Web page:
ASGA’s New President
Though already known by many in the audience, the new president of the American Sugarbeet Growers Association, John Snyder of Worland, Wyo., formally introduced himself to the group as he took over the reins from Minnesota’s Kelly Erickson at the conclusion of the 2014 annual meeting.
Snyder was born and raised on a small farm near Worland established by his great-grandfather in 1914. Dairy, beef cattle, sugarbeets, small grains and alfalfa were staples in the north central Wyoming farming operation. Like most farm kids of that era, his childhood was shaped by work. “One thing instilled in me was a very strong work ethic,” Snyder noted. “The other thing that I developed was a very, very strong dislike for the dairy side of the business!”
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His desire to put plenty of distance between himself and the cows led Snyder to the University of Wyoming, where he earned a bachelor’s degree in ag economics (farm and ranch management). He moved to the Rio Grande Valley of southern Texas, where he worked as a quality control manager for a produce farm. That was followed by a relocation to Hereford, in the Texas Panhandle, and employment as a truck dispatcher and produce salesman.
Wyoming’s lure drew him back, though, as did his high school sweetheart, Janet. They married in 1979, and John joined Janet’s parents and brother in their farm operation, Sage Creek Land & Cattle Co. “My dad had sold most of his farm [by then] because of worn-out knees, shoulders and back — not to mention my earlier announcement convincing him I did not want to farm,” Snyder recounted.
The young couple jumped into life in Washakie County “with both feet,” starting a family (sons Jason and Steven), expanding the farm — and buying a small dress shop in Worland, still known as Janet’s Boutique. Today, they farm about 2,600 irrigated acres of sugarbeets, malt barley and corn. Son Steven “has joined our farming operation and is the reason that I can spend this much time working on sugar issues,” John noted. Formerly president of the Washakie Beet Growers Association, Snyder currently serves as a member of the Wyoming Sugar Company Board of Managers.
‘Our job is not to let things happen or to watch things
happen — but to make things happen.’
"Faith, family, farm and sugar are my priorities,” John Snyder affirmed to the ASGA Tampa audience. “Friends are in there, too, but they come from the four priorities because there are good people to be found there.”
Noting that his ancestors and, likewise, those of Janet helped build and develop the sugar industry in the Worland area, “we, like you, want to make sure it is strong for future generations,” Snyder stated. He recounted several personal sugar-related experiences that have helped mold and cement that commitment:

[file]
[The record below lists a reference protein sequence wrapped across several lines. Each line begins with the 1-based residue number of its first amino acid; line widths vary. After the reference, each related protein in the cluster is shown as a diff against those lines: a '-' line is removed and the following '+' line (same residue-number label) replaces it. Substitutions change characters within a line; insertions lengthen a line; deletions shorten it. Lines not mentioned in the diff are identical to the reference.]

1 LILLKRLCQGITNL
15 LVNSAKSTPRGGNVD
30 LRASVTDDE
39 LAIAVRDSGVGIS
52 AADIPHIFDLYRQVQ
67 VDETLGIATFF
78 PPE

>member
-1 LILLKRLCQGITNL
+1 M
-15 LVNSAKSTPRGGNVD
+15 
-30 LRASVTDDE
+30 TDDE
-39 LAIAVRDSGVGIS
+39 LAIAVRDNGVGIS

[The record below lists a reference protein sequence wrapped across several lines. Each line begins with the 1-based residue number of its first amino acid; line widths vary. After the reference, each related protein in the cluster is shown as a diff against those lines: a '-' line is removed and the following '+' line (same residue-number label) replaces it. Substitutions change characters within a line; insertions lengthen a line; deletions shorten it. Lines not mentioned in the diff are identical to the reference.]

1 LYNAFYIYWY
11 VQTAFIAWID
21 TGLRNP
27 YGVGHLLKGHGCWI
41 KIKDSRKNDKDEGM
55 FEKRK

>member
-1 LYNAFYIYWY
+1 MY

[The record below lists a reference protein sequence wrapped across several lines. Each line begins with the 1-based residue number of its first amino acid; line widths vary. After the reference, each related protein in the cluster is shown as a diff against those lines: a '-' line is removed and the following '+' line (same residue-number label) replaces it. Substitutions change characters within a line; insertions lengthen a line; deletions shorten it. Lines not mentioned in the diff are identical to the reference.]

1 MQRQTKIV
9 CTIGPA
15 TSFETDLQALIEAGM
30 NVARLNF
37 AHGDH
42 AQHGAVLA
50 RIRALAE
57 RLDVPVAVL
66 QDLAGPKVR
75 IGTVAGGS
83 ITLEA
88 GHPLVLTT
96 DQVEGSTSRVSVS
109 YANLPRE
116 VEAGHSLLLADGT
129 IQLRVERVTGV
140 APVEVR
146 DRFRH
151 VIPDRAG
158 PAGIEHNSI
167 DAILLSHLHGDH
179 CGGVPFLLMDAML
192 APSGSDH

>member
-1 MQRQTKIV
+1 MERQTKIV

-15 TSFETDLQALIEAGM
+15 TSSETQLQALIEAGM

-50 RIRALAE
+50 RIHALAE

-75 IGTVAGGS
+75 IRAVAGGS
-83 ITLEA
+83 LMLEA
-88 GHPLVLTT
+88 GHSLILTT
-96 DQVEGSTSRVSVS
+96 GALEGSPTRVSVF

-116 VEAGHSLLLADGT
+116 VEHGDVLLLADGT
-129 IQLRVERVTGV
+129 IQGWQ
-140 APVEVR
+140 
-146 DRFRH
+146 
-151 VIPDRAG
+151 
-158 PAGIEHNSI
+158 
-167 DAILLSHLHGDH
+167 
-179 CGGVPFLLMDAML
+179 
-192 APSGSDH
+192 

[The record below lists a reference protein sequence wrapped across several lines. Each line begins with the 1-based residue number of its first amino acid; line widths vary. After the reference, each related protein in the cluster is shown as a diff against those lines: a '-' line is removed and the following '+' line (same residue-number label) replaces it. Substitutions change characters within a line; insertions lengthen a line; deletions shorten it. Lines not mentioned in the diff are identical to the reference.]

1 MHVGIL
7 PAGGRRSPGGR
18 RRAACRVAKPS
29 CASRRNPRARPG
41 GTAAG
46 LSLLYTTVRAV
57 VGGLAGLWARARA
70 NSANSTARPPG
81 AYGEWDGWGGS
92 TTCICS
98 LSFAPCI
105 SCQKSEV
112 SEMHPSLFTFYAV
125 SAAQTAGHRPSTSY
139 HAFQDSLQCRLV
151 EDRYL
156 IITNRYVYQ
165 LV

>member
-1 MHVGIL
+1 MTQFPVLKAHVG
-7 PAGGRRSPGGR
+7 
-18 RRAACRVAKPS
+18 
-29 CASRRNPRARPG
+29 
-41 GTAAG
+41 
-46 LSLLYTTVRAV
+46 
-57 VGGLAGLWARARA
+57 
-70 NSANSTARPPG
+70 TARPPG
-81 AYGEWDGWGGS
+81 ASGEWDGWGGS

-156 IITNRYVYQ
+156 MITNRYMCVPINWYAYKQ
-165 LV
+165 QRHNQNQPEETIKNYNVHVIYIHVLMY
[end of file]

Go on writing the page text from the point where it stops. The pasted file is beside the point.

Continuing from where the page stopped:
• “When I sat on the witness stand in U.S. District Court in San Francisco, as the lone grower defendant testifying for Roundup Ready® Sugarbeets, staring down a legal team that wants to deny us our tools — and receiving the cold, icy stares of court clerks who appear to resent modern agriculture advances — you get tough, and you get strong.
• “When I walked in the Kremlin and Red Square in Moscow (in 2013) and met face-to-face with the producer leaders of the largest beet sugar industry in the world — who look to us for leadership and guidance on biotechnology — you come to appreciate our important role in the international sugar industry.
• “When I faced those in the sugar trade and customers in the heart of New York City and began a dialogue of what it takes to do what we do and the cost of doing it to meet their needs, you begin to open the eyes of those who see the sugar world differently.
• “When I work closely with our congressional delegation year-in and year-out and stand up for them and defend them, they go the extra mile for you. When you walk mile after mile of congressional hallways, giving staff and members a first-hand understanding of industry and policy, you learn to teach and sell.
• “And it’s when you come to the rescue of a neighbor, at night in the rain, mud and snow of early November, to help get the crop in. That’s what farmers do. That’s what beet growers do.”
Unity of purpose has been the bedrock of success for the domestic sugar industry, and we will continue that unity within the beet sugar industry, with our cane industry [colleagues], with other commodity and farm organizations — and often our allies, who are also our foreign suppliers,” ASGA’s president declared. “We fundamentally understand that in unity there is strength; and we are strong as long as each unit in our organization functions with precision.
“Our job is not to let things happen, or to watch things happen — but to make things happen. Focus and persistence are essential to what we do. It is, in fact, what we have done and will continue to do.”
In closing, John Snyder called upon his fellow sugarbeet growers to support their leadership. “Get 100% participation in your local political action committee,” he encouraged. “Thank your elected leaders for their hard work and vigilance. The investment of time and effort that each of us makes today is essential to preserving the future of this industry for generations to come.”
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Editor & General Manager of The Sugarbeet Grower